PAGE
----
A letter has emerged, addressed to former Wells Fargo CEO John Stumpf in September 2007, detailing the widespread practice of creating fraudulent bank and credit card accounts in order to meet sales quotas and predicting that the practice would lead to a major scandal. CNN Money has the details (full letter is here), saying that a second letter was sent at the same time to the bank's board's audit and examination committee — but it's unclear if either letter was ever read or acknowledged. What is clear is that the unnamed male employee from the Bay Area was likely retaliated against as a result of his attempts to report the problems, and he won a federal whistleblower lawsuit in 2008 after the bank relocated him.

In its October 7 episode, the NPR podcast Planet Money delved into the scandal, speaking to an anonymous former salesperson at the bank who describes the intense pressure to meet quotas and humiliating "coaching sessions" that would occur when she didn't. The called the bogus account making as "a systemic thing that was taught. It’s the sales culture."

Stumpf has not commented on the whistleblower letter, but it's especially damning given that it would be another nine years before the issue would be investigated, and 5,300 people fired as a result. As the letter presciently explained, "In Northern California’s Greater Bay Region, the activity is widespread and so highly encouraged that it has become a normal sales practice. Left unchecked, the inevitable outcome shall be one of professional and reputational damage, consumer fraud, and shareholder lawsuits, coupled by regulatory sanctions."

The scandal surrounding Wells Fargo has been particularly problematic for the city of San Francisco where the bank has a long history — though it was founded in New York, the bank has long had a major headquarters here, as well as a history museum, and Wells Fargo played a pivotal role in the early years of San Francisco, operating the Pony Express and connecting the city and the rest of the American West with eastern banking centers.

Thus you have Supervisor John Avalos, as he introduced a resolution Tuesday calling for the city to cut all it financial ties with Wells Fargo, saying, "It’s disheartening to see our hometown bank was engaged in this sort of reckless behavior, and that its initial response was to scapegoat lower-level employees while senior executives walked with millions." As the Business Times reports, the resolution also calls for the city attorney to investigate if any other banks in the city were engaged in any similar behavior.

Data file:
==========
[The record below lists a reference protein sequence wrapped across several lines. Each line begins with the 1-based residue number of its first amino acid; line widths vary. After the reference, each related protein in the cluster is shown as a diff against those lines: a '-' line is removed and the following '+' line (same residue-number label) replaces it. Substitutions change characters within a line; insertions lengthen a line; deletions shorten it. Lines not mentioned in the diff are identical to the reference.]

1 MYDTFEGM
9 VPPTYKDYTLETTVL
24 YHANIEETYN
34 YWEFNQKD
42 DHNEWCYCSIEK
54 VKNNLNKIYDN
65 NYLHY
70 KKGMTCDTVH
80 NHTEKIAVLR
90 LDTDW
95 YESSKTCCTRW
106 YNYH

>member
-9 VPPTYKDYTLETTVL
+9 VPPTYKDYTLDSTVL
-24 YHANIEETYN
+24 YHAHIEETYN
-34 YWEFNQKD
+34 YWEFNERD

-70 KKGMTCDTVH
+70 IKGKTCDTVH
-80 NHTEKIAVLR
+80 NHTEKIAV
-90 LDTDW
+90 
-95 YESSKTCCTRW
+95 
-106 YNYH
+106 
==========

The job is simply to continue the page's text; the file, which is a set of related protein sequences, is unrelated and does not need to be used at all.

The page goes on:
Also piling on with the chastising and disgust are City Treasurer Jose Cisneros, who's already suspended Wells Fargo from a city program reaching out to the financially underserved, and doubled down Tuesday with a new statement obtained by the Business Times:

What Wells Fargo has done is deceptive, it is wrong and it is predatory. By cutting financial ties to the bank, San Francisco is communicating in a language a bank understands: money.

California State Treasurer John Chiang earlier said, as the scandal broke last month and he suspended the bank from some lucrative business it does with the state, "If they have to get down on to their knees, maybe in a little genuflection or a little prayer, that will help them. We want to see massive change in behavior."

The SF Board of Supervisors will take a vote on the resolution, which was co-sponsored by Avalos and Jane Kim, next week. Meanwhile, late Tuesday, as KTVU tells us, Santa Clara County supervisors voted to cut ties with the bank as well.

Maybe the election has just drowned out the news but I'm kind of surprised SNL hasn't done a parody of this yet.

OH WAIT, they totally did. With Lin-Manuel Miranda, no less.

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